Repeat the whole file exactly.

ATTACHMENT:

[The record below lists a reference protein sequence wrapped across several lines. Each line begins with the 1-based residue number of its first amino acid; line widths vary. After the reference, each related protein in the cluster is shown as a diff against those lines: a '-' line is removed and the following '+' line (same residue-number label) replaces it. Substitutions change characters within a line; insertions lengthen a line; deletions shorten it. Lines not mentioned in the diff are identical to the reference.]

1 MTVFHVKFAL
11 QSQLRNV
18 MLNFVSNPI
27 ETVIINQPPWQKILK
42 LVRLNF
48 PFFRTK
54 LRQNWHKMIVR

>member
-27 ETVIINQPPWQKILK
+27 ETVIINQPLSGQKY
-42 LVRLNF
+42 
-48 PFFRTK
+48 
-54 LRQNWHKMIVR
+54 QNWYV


[The record below lists a reference protein sequence wrapped across several lines. Each line begins with the 1-based residue number of its first amino acid; line widths vary. After the reference, each related protein in the cluster is shown as a diff against those lines: a '-' line is removed and the following '+' line (same residue-number label) replaces it. Substitutions change characters within a line; insertions lengthen a line; deletions shorten it. Lines not mentioned in the diff are identical to the reference.]

1 MTVFHVKFAL
11 QSQLRNV
18 MLNFVSNPI
27 ETVIINQPPWQKILK
42 LVRLNF
48 PFFRTK
54 LRQNWHKMIVR

>member
-27 ETVIINQPPWQKILK
+27 ETVIINQPLSGQKY
-42 LVRLNF
+42 
-48 PFFRTK
+48 
-54 LRQNWHKMIVR
+54 QNWYV